Ob Questions

Topics: Leadership, Team, Chief executive officer Pages: 5 (1403 words) Published: December 19, 2012
Assignment 3 and 4

There are two case incidents. One is on teamwork, the other is on leadership. You are expected to use what we have learnt in class to answer the questions (50-100 words for each). Due on 16th Week (Dec.27), not the day of final exam.

Case Incident 1

Teamwork: One Company’s Approach to High Performance

At ICU Medical Inc., teams haven’t always been the answer. A maker of medical devices, the San Clemente, California company was founded in 1984 by current chief executive officer Dr. George Lopez. At first, most of the major decisions were made by Lopez. Business was good – so good, in fact – that the company was ready for a public offering by the early 1990s. The company’s products were in high demand, but dealing with that demand “was an overwhelming task for one entrepreneur CEO,” states Lopez.

A solution to dealing with the increasing growth came to Lopez while watching his son play hockey. During a game, the opposing team had a star player who dominated his teammates and tried to make most of the plays himself. His son’s team, however, worked together as a group and overwhelmed the star player. Lopez clearly saw that “the team was better than one player.” He decided to reorganize his company to rely on teams that would not merely share in the decision-making process, but instead would have full autonomy to make their own decisions – setting their own meeting times, assigning their own tasks, and creating their own deadlines, and even deciding whether to form a team in the first place.

At that time, his company employed around 100 employees, but they weren’t used to making decisions for themselves. Lopez put his new plan in place, telling his employees to form teams to come up with ideas to handle the increasing demand. At first, it didn’t work as expected. Angered by the new team-based approach, the chief financial officer of the company quit. The new teams weren’t faring well either. According to Lopez, “nothing was getting done, expect people were spending a lot of time talking.” Confident that teams were the answer, Lopez persisted and instructed teams to elect leaders. Team guidelines were put in place (e.g., “Challenge the issue, not the person”), and the company began using group rewards to motivate teamwork.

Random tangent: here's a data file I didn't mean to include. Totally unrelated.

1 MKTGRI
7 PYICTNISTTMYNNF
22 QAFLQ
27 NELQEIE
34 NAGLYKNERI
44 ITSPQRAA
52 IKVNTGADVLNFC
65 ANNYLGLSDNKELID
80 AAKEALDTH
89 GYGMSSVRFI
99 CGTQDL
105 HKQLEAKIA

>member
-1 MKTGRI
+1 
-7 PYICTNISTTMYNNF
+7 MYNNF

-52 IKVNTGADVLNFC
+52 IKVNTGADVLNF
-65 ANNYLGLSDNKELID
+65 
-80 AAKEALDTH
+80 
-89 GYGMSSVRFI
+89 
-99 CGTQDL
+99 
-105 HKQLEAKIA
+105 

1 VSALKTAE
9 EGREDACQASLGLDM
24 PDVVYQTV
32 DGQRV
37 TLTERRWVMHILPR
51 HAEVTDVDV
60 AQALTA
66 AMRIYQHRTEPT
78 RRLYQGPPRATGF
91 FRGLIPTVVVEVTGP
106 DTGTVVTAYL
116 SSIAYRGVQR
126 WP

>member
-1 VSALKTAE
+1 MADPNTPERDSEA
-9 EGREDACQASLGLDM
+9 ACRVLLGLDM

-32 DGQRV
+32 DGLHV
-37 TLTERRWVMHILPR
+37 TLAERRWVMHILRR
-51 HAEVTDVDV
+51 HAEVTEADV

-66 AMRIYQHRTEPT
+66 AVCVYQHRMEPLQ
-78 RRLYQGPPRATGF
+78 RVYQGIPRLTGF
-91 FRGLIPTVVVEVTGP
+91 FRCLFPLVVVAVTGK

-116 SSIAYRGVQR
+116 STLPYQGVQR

The new strategies paid off. Employees began to enjoy working together and making decisions for themselves, and ICU was able to easily handle the increasing demand. Since then, ICU has continued to prosper. Currently, the company employs close to 1,500 individuals. The company’s stock price is six times higher than it was when the company first went public, and in 2006, revenue increased 28% to over $200 million. Each year, nearly 60 different teams, usually comprised of five to seven members, finish projects. Those teams that are successful share in the $300,000 in team bonuses that the company allots annually.

Although teams at ICU have largely been beneficial, they are not without their problems. In particular, the team-based reward structure has sometimes created competitiveness and tension among employees. Colleen Wilder, who has worked on many teams at ICU over the years, recounts an incident where she refused to share a reward with coworkers who were not pulling their share. “You did nothing, and I propose you get nothing,” she informed them. The team members evaluated what each person had contributed to the project and agreed that those who did not contribute should not receive a bonus. In addition, although Dr. Lopez’s original vision was of teams that are completely autonomous, over the years the company has instituted more rules and policies, such as a 25-page handbook that tells teams how to operate. Although the goal of these rules is to help teams work together more smoothly, they take away some of the ability of teams to completely make their own decisions. Despite these potential downsides, Dr. Lopez isn’t about to change his reliance on teams....
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